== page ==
The Situation: In need of an impact arm in the late innings, the Tigers called up a legit intimidator out of the bullpen in Bruce Rondon, who should add a much-needed bat misser to the relief equation.

Background: Signed as an international free agent out of Venezuela in 2007, Rondon’s developmental progress has been slow and steady since moving to the bullpen full time in 2010. The following season was the big step forward, as the big-bodied pitcher was unhittable in the Midwest League, missing 61 bats in 40 innings of relief. His biggest hurdle was command, as he allowed more walks than hits. The command improved in 2012, and the fastball continued to miss barrels at a high clip as he climbed the professional ladder. Before the start of the 2013 season, Rondon was ranked as the no. 3 prospect in the Tigers org, and barely missed inclusion on the BP 101. After a hot start to the season, the opportunity for major league advancement opened up and the 22-year-old is ready to walk through the door, which should turn into a permanent role at the highest level.

Scouting Report: Rondon will live and die with the fastball, a near elite offering that explodes on hitters in the upper 90s and can touch over 100 mph. Along with the 80-grade velocity, the pitch also features well above average life, with late arm-side run that is extremely difficult to track and square up. When the command is on, Rondon can ride the fastball into the sunset, but he has more in the bag than just one pitch. His changeup isn’t special, but when the fastball is on and hitters are forced to cheat to stay with it, the changeup becomes a very effective pitch. Thrown with good arm speed, the pitch plays well off the fastball despite not having great action, and can get hitters on the front foot. He can back up both pitches with a fringe-average slider, but its not a consistent bat misser. Because of a max effort delivery and inconsistent arm slots, Rondon not only struggles with command but with secondary utility. The violence in the delivery and the slot variations can work for him, keeping hitters off balance and unsure in the box, but they can also work against him when it comes to staying over the ball and finishing his pitches. The command is never going to be sharp, but the fastball is powerful enough to live in the zone, so basic control (throwing strikes) will allow him to find success.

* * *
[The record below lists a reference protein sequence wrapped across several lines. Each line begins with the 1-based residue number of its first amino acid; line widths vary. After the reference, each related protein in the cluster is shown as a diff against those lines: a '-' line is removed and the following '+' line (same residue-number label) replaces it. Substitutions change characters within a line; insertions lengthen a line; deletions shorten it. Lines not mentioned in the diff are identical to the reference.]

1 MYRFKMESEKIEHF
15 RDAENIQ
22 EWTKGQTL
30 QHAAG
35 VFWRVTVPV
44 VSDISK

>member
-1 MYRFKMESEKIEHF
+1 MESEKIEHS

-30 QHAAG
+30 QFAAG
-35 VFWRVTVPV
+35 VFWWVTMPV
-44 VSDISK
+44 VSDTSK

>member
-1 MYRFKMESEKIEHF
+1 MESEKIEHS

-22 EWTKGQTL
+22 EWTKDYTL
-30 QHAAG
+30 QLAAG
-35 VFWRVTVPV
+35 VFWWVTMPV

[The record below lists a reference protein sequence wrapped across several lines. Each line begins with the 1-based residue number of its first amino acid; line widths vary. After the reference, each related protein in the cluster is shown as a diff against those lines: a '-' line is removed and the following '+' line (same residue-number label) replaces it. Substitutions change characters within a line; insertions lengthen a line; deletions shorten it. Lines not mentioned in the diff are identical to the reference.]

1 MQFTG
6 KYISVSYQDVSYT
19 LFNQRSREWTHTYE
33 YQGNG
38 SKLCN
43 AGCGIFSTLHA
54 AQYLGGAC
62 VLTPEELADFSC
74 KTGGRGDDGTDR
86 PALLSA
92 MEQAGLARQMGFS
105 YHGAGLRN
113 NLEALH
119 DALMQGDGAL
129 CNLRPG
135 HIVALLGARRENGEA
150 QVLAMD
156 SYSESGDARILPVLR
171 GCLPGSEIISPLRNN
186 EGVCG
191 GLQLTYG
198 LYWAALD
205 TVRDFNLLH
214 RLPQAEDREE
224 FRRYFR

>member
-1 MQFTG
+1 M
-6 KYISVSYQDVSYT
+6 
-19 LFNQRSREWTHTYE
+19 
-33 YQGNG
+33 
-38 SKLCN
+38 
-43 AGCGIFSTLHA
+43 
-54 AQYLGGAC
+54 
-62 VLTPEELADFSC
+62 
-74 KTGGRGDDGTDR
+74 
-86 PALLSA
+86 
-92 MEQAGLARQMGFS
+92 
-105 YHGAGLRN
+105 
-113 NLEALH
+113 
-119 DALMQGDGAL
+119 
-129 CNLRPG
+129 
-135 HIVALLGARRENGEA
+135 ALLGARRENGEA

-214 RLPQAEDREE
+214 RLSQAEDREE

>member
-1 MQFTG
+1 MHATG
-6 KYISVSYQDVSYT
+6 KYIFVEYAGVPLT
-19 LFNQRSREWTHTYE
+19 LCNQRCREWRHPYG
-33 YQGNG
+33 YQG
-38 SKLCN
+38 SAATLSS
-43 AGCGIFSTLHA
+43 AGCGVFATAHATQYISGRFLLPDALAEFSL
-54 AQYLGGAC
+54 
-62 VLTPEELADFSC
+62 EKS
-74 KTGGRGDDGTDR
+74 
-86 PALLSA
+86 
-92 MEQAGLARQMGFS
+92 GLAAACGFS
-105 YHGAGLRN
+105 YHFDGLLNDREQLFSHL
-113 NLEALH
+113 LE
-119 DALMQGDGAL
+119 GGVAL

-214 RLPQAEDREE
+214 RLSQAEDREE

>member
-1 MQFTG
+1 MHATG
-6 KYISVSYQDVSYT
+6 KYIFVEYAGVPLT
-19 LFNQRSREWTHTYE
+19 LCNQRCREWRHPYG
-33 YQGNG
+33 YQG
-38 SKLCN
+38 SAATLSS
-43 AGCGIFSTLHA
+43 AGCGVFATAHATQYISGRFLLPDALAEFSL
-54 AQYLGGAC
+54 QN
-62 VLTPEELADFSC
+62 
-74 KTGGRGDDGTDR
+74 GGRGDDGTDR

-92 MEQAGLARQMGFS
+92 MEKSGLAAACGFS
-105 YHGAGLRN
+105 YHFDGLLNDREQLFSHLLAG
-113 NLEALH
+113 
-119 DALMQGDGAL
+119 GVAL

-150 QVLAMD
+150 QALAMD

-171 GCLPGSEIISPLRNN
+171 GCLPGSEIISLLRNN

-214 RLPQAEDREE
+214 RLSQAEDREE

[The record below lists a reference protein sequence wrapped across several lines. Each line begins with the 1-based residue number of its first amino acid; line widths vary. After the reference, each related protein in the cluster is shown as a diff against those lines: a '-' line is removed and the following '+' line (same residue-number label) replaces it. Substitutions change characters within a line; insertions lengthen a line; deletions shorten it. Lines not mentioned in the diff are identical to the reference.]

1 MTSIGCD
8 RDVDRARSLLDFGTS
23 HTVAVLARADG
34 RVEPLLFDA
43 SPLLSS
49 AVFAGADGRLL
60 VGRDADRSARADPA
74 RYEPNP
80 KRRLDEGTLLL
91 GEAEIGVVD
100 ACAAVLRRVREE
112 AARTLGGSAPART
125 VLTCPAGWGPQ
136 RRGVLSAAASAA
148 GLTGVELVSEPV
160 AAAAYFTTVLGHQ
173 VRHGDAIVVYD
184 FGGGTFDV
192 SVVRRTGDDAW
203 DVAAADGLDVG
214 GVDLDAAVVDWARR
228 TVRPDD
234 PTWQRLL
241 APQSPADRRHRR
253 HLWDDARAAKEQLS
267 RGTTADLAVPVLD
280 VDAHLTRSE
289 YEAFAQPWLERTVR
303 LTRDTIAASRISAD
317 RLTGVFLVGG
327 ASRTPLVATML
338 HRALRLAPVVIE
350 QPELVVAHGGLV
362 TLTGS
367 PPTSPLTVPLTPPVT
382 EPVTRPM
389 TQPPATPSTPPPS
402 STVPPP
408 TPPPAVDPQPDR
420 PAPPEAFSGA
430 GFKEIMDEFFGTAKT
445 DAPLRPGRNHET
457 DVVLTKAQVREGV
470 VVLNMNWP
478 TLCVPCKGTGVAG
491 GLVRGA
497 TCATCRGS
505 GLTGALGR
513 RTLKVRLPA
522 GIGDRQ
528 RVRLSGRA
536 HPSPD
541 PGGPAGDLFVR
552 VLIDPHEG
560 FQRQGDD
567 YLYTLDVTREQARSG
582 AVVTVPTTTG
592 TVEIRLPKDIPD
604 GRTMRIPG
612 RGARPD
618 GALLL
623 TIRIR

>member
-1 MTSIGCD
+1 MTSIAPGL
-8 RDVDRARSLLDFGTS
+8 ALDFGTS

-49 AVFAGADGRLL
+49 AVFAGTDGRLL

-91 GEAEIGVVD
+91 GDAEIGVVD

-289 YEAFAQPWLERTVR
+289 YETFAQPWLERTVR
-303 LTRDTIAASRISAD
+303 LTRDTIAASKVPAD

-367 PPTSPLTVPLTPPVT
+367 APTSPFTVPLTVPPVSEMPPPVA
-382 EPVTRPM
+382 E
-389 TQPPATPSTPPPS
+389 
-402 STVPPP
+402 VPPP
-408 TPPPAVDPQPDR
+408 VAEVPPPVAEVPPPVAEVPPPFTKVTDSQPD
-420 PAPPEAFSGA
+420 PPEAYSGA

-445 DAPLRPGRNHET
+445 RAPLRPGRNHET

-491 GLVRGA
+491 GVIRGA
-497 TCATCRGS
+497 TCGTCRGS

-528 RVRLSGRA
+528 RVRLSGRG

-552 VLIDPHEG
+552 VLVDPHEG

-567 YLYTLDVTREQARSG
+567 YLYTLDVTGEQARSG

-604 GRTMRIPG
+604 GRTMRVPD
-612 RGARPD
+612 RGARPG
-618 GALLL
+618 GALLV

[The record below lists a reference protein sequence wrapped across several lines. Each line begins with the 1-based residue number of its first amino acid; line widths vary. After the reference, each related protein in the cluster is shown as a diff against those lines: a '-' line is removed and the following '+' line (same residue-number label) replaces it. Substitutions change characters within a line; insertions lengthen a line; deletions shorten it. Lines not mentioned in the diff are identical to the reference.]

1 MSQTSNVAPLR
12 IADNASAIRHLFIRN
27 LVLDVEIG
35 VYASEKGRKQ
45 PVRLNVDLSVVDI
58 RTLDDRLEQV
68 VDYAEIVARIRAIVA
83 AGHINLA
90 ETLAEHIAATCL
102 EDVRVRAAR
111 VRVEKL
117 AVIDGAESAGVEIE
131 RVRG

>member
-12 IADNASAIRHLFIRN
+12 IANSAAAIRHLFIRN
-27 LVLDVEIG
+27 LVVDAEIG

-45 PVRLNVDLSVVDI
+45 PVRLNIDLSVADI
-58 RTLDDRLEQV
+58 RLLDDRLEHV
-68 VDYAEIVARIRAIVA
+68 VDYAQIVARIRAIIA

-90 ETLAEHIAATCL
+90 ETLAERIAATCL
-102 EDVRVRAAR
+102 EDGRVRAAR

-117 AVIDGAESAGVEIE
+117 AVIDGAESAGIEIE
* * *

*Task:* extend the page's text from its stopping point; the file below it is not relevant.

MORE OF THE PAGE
Immediate Big League future: Rondon is going to shove it right out of the gate on the strength of the fastball, but his long-term future will depend on his ability to throw that pitch for strikes and use the secondary arsenal to keep hitters off balance. He’s an intimidating presence on the mound, with thighs the size of Jose Altuve, a fastball that can hit 102 mph, and a disposition that suggests domination, so he has a chance to stick around for a very long time. He’s a future closer, and the velocity and late-innings mentality could make him a very good one. He’s not a finished product and the command and secondary arsenal need refinement, but the arm strength is top of the line and the fastball is fun to watch. Get your radar guns out.   –Jason Parks

Fantasy Impact: For all of the flack the Tigers bullpen has gotten so far this year, you'd think they were bordering on historically terrible. However, despite a 4.53 ERA, they rank second in both strikeout rate (29.8 percent) and FIP (2.68). Unfortunately for them, they also rank first in walk rate (12.2 percent) and adding Bruce Rondon to the mix is probably not going to help them bring that number down. However, it's been relatively clear since spring training that Jim Leyland wants Rondon to be successful enough to put in the closer's role. And given the role uncertainty that currently exists in the Tigers bullpen, it may only take a string of three of four solid outings before he gets that chance–especially considering the success he's had to start the year in Triple-A (0.00 ERA, nine strikeouts and two walks in seven innings). 

Because there's a reasonable chance that he's going to make his way into the closer's role over the next few weeks, Rondon is a must pick-up in any AL-only league and is likely worth a $10-12 bid right now just on speculation. For the greater masses, Rondon is a worthy pick-up in 12-team and deeper mixed-league formats while this whole situation is sorted out. However, with that said, if he does indeed get into that role, I'd be looking to trade him almost immediately if you're not desperate for saves. The chances of Rondon both getting and keeping the job for the remainder of the season are relatively small at this point, given his issues with control and secondary offerings, which haven't just disappeared after a small sample in Toledo. He's the fantasy baseball equivalent of Door #3 in Let's Make a Deal–often a much better idea in theory than in practice.  –Bret Sayre

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Any thoughts ion the Mets new outfielder Jaun Lagares,seems to have been in the Mets system for ages with barely a mention on any prospect lists, is he a quad-A player?
Can you clarify how a 100+ MPH fastball is a "near elite offering"? It seems to me that that's beyond elite, a true 80 grade velo. Does it lack movement? Or does this tie back into his command?
It has both velocity and movement, but if he can't command it, it doesn't have elite utility.

Choosing the other door in Let's Make a Deal is not only superior in theory but also in practice.